The Washington PostDemocracy Dies in Darkness

Olympics bring fans, flags from around the world to Rio

From left, Pablo Mabres, 30, Ivan Besoky, 31 and Pablo Neira, 31, all from Neuquen, in Argentina's Patagonia. (Dom Phillips/The Washington Post)

RIO DE JANEIRO — For some of the fans sporting national colors, emblems and mascots in Rio this week, supporting their country at the Olympics is a matter of patriotic pride. For others, it’s the latest location to add to their growing collection of Games attended.

And for a choice few, it’s a case of family pride.

Ronald Biles II, 32, was here with his wife, Lyndsey, also 32, to see his sister Simone collect two gold medals (team and individual) in gymnastics for Team USA.

“We knew she would have a good showing, but you just never know, it’s gymnastics, so anything is possible. But to see her fulfill it and do as well as she’s done has been an amazing experience to see,” he told The Washington Post.

New Yorker Duleep Deosthale, 55, took a photo with Michael Phelps’s mother, Debbie, fiancee Nicole Johnson and their son, Boomer, after one race.

Rio is Deosthale's 10th Olympics, and bar some issues over transportation and volunteers who lack basic information, he is enjoying it as much as ever. He said he expects the food to be terrible — and it is. But what he really wants is noisy crowds, and Brazil has not let him down.

“That is why I go to the Olympics,” he said. “It is loud and boisterous and encouraging, and that is what makes the Games. It could be a small country or a first medal, the crowd gets behind them and it’s energizing.”

Like Desthale, Vivianne Robinson, 58, from Los Angeles, is an Olympic veteran. This is her sixth Games. Hardcore Olympic fans like these two prefer to travel alone so they can choose what they want to do.

“I go to a game every day, and Opening and Closing. I splurged on this one,” said Robinson, who was wearing flags from each country to have hosted the Games that she has attended.

She was rooting for Team USA, as was Deosthale.

But for brothers Fady and Sahar Botros, supporting their nation of birth — Egypt — and the country they live in — the United States — is a balancing act.

“It depends on the sport. Fortunately U.S.A. and Egypt have not played each other,” said Fady, 31, who lives in Las Vegas. “I’m sure America has enough gold medals going. Egypt can get one or two,” said Sahar, 28, who lives in Virginia.

Australians Des Bakes, 67, and his son Corey, 43, both from Tasmania, were carrying an inflatable kangaroo. But not because of the animal’s role in a the controversy that blew up at the Athletes’ Village a week before the Opening Ceremony.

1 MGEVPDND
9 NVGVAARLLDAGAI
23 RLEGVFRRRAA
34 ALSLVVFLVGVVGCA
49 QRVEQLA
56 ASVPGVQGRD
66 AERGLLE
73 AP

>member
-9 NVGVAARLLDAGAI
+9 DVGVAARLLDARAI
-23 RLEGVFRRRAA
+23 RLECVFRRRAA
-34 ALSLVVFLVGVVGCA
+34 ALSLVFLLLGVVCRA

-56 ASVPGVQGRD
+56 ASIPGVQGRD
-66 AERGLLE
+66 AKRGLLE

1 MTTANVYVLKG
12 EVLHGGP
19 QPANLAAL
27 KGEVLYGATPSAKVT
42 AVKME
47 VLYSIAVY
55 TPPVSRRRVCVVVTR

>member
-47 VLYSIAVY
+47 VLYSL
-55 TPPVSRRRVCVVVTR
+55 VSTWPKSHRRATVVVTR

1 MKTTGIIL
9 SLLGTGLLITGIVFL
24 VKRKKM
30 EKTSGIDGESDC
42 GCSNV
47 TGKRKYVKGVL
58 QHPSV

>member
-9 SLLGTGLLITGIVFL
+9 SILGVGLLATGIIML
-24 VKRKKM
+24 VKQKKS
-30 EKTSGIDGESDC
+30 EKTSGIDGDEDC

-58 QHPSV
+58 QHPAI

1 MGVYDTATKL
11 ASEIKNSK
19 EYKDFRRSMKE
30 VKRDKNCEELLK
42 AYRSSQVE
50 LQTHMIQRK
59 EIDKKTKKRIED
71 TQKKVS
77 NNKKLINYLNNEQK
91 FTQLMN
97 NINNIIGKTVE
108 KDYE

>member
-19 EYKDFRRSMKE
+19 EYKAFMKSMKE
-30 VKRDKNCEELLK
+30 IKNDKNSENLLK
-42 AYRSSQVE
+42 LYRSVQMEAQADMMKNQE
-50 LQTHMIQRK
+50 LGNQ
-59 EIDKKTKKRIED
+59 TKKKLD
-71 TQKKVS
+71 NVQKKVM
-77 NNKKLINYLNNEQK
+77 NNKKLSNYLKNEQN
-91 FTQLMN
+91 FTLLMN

The Australian delegation refused to move in because of plumbing and electricity issues. Rio’s rambunctious mayor, Eduardo Paes, jibed he would make them feel at home by putting a kangaroo there.

An emergency team of 600 technicians had worked flat out to resolve the problems at the Athletes’ Village. After moving in, the Australian team presented Paes with a toy boxing kangaroo and left the row behind them.

Des Bakes said the kangaroo and emu are Australian national symbols because “they can’t take a backward step.”

Parisian brothers Theo Berriat, 22, and Hugo Berriat, 24, traveling with parents and a third brother said they enjoyed the contagious enthusiasm of home-team fans.

“As soon as you see a Brazilian, you start cheering for them. They are a very enjoyable people,” said Hugo.

Viviane Lescher, 44, with friend Raimar Oliveira, 53, from Sao Paulo and Dani Tolstoy, 44, from Rio, said this passion is typically Brazilian.

“It’s the Brazilian way to have a party,” she said

Enthusiasm bloomed once Brazilians were able to get over pre-Olympic fears over security, the Zika virus and venue construction.

“It stopped when they [the Games] started and we understood it was happening,” said Tolstoy.

Danish supporters Clara Simonsen, 21, and Camila Kristiansen, 22, were aware of the lack of enthusiasm in Brazil before the Games began over these and other issues such as pollution, clearances of low-income communities called favelas, and accusations of corruption over a new metro line.

“Some people are really excited and others think that they took the money that should have gone to the poor people and gave it to the Olympics,” said Simonsen.

Even prouder than Brazilians are Canadians, who wear flags, hats and T-shirts emblazoned with the name of the their country. Mathew Mathieson, 50, traveling with family members from Toronto, said Canadians do this so they don’t get mistaken for Americans.

“Everybody, when they sees the flags, goes, ‘Canada! Canada!’ We’ve heard that some Americans even put [Canadian] flags on their backpacks to get a better reception,” he said with a smile.

A Dutch family was just as conspicuous in matching, vivid orange outfits. Orange is the color of the Dutch royal family.

“Because we are all orange, everyone wants to take pictures with us,” said Steven Keemers, 16, who was also carrying a large, fluffy, orange fish.

Boniface Kambikambi, 53, head of mission for the Zambian delegation, blazed his country’s colors on his hat, T-shirt and bag.

He was leading a delegation of seven athletes, he said. Unlike bigger nations, his country has never won a gold medal at the Olympics.

“This is the largest number of qualified athletes, so it’s good progress,” he said. “We hope we can quality a few more for 2020 and they can come home with a medal.”